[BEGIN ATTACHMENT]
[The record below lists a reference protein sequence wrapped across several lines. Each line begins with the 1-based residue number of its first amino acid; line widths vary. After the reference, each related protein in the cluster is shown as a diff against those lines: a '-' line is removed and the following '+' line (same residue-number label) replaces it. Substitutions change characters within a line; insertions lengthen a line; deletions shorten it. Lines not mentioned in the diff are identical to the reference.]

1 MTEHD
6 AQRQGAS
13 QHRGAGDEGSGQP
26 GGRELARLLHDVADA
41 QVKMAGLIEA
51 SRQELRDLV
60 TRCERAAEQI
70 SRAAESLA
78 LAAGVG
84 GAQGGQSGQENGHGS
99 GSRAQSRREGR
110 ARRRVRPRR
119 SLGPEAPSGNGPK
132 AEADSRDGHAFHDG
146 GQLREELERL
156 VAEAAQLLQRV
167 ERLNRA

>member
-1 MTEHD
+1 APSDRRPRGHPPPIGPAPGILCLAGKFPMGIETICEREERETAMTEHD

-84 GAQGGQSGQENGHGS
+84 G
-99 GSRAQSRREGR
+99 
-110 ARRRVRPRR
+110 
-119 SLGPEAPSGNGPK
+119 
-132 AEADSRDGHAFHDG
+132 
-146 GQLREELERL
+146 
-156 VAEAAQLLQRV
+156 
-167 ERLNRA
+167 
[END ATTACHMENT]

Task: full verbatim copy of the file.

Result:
[The record below lists a reference protein sequence wrapped across several lines. Each line begins with the 1-based residue number of its first amino acid; line widths vary. After the reference, each related protein in the cluster is shown as a diff against those lines: a '-' line is removed and the following '+' line (same residue-number label) replaces it. Substitutions change characters within a line; insertions lengthen a line; deletions shorten it. Lines not mentioned in the diff are identical to the reference.]

1 MTEHD
6 AQRQGAS
13 QHRGAGDEGSGQP
26 GGRELARLLHDVADA
41 QVKMAGLIEA
51 SRQELRDLV
60 TRCERAAEQI
70 SRAAESLA
78 LAAGVG
84 GAQGGQSGQENGHGS
99 GSRAQSRREGR
110 ARRRVRPRR
119 SLGPEAPSGNGPK
132 AEADSRDGHAFHDG
146 GQLREELERL
156 VAEAAQLLQRV
167 ERLNRA

>member
-1 MTEHD
+1 APSDRRPRGHPPPIGPAPGILCLAGKFPMGIETICEREERETAMTEHD

-84 GAQGGQSGQENGHGS
+84 G
-99 GSRAQSRREGR
+99 
-110 ARRRVRPRR
+110 
-119 SLGPEAPSGNGPK
+119 
-132 AEADSRDGHAFHDG
+132 
-146 GQLREELERL
+146 
-156 VAEAAQLLQRV
+156 
-167 ERLNRA
+167 